LDS Church criticizes Supreme Court ruling

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SALT LAKE CITY — The LDS Church criticized the U.S. Supreme Court’s decision opening the door for same sex marriage in California, saying it highlights troubling questions about the country’s democratic and judicial systems.

“Many Californians will wonder if there is something fundamentally wrong when their government will not defend or protect a popular vote that reflects the views of a majority of their citizens,” said leaders of The Church of Jesus Christ of Latter-day Saints in a statement sent out Wednesday morning. “In addition, the effect of the ruling is to raise further complex jurisdictional issues that will need to be resolved.”

The LDS Church criticized the Supreme Court's decision regarding gay marriage Wedneday. (Photo courtesy Mormon Newsroom)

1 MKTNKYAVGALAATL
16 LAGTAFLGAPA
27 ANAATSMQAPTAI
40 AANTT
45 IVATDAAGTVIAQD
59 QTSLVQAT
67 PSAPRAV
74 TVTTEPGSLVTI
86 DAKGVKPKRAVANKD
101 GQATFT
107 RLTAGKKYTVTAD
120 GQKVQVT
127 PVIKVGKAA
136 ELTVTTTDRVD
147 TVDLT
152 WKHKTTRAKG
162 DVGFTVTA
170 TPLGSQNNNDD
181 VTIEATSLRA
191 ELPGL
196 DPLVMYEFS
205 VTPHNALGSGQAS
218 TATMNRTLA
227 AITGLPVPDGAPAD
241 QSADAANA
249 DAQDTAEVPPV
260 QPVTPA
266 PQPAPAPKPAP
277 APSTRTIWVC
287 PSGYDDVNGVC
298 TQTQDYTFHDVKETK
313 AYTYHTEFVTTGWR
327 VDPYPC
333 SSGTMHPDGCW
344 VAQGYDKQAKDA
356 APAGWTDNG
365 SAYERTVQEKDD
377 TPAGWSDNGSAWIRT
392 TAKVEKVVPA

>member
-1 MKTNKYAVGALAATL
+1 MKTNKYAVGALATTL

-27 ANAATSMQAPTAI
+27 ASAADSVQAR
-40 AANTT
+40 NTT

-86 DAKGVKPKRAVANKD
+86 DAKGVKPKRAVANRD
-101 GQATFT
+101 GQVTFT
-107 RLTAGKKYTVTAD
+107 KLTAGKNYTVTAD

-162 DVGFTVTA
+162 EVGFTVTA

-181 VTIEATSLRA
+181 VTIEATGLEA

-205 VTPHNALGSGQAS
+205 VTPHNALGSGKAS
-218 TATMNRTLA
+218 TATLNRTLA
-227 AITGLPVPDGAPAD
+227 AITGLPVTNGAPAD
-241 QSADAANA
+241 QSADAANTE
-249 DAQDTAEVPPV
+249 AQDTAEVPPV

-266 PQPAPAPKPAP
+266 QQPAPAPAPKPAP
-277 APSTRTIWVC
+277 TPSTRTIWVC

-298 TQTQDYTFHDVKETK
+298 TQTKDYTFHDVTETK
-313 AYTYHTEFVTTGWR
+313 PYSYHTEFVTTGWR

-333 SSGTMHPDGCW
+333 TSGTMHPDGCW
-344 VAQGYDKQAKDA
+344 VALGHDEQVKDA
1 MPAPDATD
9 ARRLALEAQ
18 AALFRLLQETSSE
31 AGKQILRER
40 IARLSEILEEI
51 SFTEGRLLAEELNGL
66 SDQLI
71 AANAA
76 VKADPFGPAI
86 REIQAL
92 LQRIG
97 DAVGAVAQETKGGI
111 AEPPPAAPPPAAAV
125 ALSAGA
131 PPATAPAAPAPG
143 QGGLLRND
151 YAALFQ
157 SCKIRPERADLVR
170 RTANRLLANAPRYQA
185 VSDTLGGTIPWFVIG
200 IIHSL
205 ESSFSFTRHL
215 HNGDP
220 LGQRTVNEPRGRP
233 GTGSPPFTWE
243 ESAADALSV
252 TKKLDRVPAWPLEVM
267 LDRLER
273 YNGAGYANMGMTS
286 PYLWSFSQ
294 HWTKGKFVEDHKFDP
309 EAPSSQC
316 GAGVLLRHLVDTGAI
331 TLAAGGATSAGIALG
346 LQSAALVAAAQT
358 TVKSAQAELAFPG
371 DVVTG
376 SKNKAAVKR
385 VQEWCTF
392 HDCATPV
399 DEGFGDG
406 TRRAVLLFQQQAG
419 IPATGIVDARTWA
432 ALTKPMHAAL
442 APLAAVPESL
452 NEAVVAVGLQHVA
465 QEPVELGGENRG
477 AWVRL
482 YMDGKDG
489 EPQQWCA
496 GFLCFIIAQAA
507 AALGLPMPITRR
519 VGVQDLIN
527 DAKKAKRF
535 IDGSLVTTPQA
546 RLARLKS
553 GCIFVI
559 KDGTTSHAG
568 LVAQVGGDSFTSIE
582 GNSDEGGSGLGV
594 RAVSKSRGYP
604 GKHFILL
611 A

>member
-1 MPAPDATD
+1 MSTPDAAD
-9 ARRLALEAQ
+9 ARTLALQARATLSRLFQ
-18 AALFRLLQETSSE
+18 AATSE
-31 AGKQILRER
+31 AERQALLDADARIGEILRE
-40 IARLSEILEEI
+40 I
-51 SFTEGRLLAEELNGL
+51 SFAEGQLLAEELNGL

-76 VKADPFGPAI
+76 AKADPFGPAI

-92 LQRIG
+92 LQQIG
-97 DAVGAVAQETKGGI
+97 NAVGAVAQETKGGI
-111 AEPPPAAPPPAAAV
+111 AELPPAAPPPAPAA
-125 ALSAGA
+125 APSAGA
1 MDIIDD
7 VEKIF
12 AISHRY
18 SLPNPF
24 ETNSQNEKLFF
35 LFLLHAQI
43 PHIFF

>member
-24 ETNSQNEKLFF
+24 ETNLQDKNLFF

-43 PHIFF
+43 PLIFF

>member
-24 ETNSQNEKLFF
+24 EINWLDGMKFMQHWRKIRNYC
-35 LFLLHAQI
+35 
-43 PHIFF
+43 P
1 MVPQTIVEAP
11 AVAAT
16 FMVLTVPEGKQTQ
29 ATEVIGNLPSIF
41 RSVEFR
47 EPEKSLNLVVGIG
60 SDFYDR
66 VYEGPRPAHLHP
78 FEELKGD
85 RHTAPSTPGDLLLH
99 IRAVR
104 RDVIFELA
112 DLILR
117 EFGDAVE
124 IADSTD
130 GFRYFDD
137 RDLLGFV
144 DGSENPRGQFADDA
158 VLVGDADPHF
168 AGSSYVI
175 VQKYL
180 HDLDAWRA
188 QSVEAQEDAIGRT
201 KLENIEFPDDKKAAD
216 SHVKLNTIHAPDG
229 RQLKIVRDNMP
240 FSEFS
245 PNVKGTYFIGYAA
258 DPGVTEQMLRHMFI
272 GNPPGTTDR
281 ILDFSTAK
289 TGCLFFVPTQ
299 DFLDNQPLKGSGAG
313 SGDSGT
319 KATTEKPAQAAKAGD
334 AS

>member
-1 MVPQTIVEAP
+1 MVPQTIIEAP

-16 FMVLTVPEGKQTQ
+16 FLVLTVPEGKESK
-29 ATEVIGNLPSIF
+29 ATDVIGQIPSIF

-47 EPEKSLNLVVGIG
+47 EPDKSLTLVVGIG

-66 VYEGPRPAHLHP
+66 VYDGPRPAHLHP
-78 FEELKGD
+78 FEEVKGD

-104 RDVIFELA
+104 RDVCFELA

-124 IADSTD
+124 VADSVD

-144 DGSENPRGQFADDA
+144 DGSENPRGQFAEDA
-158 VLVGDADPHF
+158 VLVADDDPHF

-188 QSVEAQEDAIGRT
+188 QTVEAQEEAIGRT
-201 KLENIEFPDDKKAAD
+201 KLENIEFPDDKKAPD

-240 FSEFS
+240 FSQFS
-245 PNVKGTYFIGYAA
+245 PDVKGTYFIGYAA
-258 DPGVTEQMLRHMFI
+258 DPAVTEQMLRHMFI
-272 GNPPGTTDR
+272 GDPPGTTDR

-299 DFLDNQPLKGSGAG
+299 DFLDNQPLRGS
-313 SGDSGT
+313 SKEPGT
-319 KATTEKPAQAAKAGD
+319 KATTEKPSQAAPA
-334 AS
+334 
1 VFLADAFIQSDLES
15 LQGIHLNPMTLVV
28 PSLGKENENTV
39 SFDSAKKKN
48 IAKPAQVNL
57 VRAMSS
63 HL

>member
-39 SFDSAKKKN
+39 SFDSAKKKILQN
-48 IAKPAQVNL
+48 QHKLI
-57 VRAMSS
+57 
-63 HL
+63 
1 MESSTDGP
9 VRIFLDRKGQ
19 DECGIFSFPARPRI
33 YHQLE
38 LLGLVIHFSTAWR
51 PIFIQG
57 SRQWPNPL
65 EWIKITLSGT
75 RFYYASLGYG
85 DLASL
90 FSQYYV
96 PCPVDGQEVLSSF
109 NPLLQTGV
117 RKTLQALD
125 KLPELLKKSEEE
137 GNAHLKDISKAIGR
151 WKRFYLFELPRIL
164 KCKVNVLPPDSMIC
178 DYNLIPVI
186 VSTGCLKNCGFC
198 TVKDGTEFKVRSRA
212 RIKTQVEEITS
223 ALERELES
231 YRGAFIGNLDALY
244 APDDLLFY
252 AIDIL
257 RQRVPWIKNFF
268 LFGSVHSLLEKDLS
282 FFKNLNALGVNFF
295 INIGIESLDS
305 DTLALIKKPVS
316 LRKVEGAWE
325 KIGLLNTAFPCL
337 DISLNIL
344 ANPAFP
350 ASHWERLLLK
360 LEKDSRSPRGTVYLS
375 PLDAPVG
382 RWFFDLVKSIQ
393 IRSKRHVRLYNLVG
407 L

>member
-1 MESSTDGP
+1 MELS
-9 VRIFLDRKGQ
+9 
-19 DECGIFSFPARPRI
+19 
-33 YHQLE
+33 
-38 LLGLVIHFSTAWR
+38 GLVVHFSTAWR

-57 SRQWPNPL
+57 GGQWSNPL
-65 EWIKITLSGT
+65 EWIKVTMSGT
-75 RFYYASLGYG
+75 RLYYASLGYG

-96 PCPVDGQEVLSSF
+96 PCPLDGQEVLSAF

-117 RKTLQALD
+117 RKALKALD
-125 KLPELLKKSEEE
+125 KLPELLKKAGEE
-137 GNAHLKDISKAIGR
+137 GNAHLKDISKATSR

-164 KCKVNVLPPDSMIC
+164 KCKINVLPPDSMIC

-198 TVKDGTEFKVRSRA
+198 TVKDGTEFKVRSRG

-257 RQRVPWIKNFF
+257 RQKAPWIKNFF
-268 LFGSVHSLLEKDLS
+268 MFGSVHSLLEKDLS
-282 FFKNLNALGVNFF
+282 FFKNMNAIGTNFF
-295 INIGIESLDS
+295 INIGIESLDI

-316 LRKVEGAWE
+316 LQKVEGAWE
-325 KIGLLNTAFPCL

The LDS Church criticized the Supreme Court’s decision regarding gay marriage Wedneday. (Photo courtesy Mormon Newsroom)

The LDS church helped fund and lead the charge for California’s Proposition 8, a constitutional ban on gay marriage that voters adopted in 2008 after the state Supreme Court ruled that gay Californians could marry.

Church leaders said Wednesday the ruling doesn’t change their belief that marriage is between a man and a woman, and that same-sex relationships are sinful.

“The Church remains irrevocably committed to strengthening traditional marriage between a man and a woman, which for thousands of years has proven to be the best environment for nurturing children,” the statement said.

Earlier this year, the church launched a campaign encouraging members to be more compassionate toward gay and lesbian members of the church. They reinforced that the church welcomes members who experience “same-sex attraction” as long as they don’t act on those feelings.

More recently, church leaders supported the Boy Scouts of America’s new policy allowing gay youth to join the ranks, while continuing to ban gay adult Scout leaders.

The LDS church has its worldwide headquarters in Salt Lake City, and Mormons account for at least 62 percent of the 2.8 million people living in Utah, U.S. Census figures show.

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